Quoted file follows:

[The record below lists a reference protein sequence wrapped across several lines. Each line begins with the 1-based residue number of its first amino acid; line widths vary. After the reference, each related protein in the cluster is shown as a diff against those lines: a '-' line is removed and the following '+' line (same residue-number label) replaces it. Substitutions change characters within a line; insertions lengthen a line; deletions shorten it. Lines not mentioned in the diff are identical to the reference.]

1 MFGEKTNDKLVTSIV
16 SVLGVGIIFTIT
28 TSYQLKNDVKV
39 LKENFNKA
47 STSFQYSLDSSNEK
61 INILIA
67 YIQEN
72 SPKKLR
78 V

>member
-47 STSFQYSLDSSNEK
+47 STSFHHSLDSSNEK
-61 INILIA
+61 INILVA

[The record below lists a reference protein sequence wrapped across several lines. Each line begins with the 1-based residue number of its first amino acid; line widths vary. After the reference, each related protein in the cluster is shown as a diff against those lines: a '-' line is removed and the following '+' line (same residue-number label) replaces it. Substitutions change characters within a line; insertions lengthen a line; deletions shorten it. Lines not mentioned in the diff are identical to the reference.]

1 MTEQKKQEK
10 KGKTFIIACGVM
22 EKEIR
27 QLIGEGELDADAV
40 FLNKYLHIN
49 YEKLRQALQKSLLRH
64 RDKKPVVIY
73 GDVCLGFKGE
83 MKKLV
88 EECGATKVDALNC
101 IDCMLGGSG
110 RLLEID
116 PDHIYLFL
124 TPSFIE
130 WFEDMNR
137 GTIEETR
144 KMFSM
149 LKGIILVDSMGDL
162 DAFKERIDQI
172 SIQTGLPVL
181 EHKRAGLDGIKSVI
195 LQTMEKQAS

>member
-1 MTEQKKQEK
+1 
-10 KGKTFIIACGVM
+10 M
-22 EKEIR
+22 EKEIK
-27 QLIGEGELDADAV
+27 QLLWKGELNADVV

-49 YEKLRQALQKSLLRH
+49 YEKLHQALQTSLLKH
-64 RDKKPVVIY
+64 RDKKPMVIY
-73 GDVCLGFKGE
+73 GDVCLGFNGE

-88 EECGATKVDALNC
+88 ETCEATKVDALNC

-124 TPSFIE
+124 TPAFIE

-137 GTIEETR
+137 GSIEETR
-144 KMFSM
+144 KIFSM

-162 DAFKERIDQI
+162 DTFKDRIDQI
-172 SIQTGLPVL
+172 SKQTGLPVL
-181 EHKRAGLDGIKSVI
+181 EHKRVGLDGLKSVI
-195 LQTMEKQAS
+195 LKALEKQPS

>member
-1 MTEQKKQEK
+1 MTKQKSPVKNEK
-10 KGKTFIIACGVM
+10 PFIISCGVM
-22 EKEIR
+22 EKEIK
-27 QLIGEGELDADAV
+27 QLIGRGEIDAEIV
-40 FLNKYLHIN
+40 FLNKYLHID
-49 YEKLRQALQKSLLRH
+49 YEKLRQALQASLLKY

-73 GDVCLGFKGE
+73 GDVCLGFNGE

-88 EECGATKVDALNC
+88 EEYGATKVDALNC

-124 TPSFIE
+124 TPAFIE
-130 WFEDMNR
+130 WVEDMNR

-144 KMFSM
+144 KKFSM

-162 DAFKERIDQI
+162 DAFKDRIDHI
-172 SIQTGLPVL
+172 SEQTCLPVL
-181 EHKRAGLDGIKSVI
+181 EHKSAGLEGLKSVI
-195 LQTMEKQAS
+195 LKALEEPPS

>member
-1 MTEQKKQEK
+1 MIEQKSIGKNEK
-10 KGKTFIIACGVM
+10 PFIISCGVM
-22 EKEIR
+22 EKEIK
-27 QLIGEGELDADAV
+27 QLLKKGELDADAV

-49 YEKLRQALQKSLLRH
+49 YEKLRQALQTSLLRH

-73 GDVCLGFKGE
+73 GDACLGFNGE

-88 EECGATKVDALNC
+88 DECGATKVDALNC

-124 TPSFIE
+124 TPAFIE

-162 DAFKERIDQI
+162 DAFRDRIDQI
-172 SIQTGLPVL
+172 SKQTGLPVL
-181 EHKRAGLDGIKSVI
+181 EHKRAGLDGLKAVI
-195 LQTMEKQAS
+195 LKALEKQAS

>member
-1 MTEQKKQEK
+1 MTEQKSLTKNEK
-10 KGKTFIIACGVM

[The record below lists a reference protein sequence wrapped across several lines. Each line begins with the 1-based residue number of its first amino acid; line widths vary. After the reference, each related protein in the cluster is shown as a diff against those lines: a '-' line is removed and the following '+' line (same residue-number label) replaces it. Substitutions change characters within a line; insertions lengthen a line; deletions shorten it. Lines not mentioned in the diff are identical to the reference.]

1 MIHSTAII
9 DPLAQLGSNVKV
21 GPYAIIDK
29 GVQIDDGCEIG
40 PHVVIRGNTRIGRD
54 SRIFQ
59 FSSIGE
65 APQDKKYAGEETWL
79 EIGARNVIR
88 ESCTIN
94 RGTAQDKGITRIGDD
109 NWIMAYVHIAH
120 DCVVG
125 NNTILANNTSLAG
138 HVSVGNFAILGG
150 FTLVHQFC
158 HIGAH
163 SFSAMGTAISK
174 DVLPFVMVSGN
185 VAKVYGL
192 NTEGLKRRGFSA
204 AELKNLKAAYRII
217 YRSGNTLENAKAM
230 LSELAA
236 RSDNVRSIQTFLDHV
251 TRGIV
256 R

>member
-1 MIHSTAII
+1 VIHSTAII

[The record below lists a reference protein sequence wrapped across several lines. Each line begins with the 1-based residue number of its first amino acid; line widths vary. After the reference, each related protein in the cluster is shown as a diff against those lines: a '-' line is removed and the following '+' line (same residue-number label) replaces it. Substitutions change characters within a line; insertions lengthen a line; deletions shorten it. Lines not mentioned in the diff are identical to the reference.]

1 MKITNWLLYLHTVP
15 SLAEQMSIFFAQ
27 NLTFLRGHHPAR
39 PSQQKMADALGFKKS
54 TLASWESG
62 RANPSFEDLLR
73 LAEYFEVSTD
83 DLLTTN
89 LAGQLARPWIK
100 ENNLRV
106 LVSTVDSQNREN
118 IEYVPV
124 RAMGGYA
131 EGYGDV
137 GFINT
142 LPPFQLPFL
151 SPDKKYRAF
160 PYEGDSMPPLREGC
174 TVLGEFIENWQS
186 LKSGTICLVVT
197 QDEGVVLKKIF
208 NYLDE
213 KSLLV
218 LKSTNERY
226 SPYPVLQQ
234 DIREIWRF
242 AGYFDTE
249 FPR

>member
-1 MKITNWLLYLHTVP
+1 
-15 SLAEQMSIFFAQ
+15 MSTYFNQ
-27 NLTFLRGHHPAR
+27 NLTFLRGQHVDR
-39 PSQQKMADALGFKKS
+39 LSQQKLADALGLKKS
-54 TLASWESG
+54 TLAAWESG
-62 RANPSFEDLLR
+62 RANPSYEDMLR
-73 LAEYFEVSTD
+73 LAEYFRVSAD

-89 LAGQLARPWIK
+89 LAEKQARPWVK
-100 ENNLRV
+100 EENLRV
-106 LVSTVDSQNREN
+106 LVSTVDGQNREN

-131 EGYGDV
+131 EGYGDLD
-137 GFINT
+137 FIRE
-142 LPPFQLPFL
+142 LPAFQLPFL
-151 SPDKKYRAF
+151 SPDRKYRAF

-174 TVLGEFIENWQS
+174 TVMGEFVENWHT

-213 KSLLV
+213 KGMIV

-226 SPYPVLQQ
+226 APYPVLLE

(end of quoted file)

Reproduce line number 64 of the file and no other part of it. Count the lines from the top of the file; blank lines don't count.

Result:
-172 SIQTGLPVL